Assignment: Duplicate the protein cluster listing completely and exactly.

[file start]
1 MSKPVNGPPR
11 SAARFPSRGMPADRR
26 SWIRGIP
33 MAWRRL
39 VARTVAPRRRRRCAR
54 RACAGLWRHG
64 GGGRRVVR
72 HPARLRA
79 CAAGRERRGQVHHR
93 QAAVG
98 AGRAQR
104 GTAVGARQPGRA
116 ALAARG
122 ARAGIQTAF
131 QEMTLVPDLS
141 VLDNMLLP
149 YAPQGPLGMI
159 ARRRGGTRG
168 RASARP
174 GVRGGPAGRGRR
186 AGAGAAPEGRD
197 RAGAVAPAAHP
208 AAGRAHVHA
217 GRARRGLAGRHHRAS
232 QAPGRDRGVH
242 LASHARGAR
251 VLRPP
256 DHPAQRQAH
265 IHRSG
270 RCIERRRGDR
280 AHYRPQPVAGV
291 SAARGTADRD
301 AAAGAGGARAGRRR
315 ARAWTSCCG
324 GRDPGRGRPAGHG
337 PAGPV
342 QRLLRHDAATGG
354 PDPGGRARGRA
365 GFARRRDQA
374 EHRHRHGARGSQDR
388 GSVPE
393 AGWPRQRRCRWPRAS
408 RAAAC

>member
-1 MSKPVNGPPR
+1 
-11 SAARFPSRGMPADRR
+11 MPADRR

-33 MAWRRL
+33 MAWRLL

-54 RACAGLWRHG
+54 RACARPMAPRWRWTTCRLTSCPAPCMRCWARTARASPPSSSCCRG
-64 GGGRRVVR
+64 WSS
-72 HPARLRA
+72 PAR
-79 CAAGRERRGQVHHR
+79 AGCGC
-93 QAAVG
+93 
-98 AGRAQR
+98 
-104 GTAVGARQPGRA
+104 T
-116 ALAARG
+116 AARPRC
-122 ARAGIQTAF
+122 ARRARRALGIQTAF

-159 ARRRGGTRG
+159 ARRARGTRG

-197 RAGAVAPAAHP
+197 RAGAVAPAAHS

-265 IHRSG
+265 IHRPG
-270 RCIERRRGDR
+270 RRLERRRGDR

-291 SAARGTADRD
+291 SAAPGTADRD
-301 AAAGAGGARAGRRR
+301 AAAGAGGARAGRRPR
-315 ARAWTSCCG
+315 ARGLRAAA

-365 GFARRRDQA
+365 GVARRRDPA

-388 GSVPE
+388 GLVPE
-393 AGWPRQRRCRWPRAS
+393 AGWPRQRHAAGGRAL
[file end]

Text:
1 MSKPVNGPPR
11 SAARFPSRGMPADRR
26 SWIRGIP
33 MAWRRL
39 VARTVAPRRRRRCAR
54 RACAGLWRHG
64 GGGRRVVR
72 HPARLRA
79 CAAGRERRGQVHHR
93 QAAVG
98 AGRAQR
104 GTAVGARQPGRA
116 ALAARG
122 ARAGIQTAF
131 QEMTLVPDLS
141 VLDNMLLP
149 YAPQGPLGMI
159 ARRRGGTRG
168 RASARP
174 GVRGGPAGRGRR
186 AGAGAAPEGRD
197 RAGAVAPAAHP
208 AAGRAHVHA
217 GRARRGLAGRHHRAS
232 QAPGRDRGVH
242 LASHARGAR
251 VLRPP
256 DHPAQRQAH
265 IHRSG
270 RCIERRRGDR
280 AHYRPQPVAGV
291 SAARGTADRD
301 AAAGAGGARAGRRR
315 ARAWTSCCG
324 GRDPGRGRPAGHG
337 PAGPV
342 QRLLRHDAATGG
354 PDPGGRARGRA
365 GFARRRDQA
374 EHRHRHGARGSQDR
388 GSVPE
393 AGWPRQRRCRWPRAS
408 RAAAC

>member
-1 MSKPVNGPPR
+1 
-11 SAARFPSRGMPADRR
+11 MPADRR

-33 MAWRRL
+33 MAWRLL

-54 RACAGLWRHG
+54 RACARPMAPRWRWTTCRLTSCPAPCMRCWARTARASPPSSSCCRG
-64 GGGRRVVR
+64 WSS
-72 HPARLRA
+72 PAR
-79 CAAGRERRGQVHHR
+79 AGCGC
-93 QAAVG
+93 
-98 AGRAQR
+98 
-104 GTAVGARQPGRA
+104 T
-116 ALAARG
+116 AARPRC
-122 ARAGIQTAF
+122 ARRARRALGIQTAF

-159 ARRRGGTRG
+159 ARRARGTRG

-197 RAGAVAPAAHP
+197 RAGAVAPAAHS

-265 IHRSG
+265 IHRPG
-270 RCIERRRGDR
+270 RRLERRRGDR

-291 SAARGTADRD
+291 SAAPGTADRD
-301 AAAGAGGARAGRRR
+301 AAAGAGGARAGRRPR
-315 ARAWTSCCG
+315 ARGLRAAA

-365 GFARRRDQA
+365 GVARRRDPA

-388 GSVPE
+388 GLVPE
-393 AGWPRQRRCRWPRAS
+393 AGWPRQRHAAGGRAL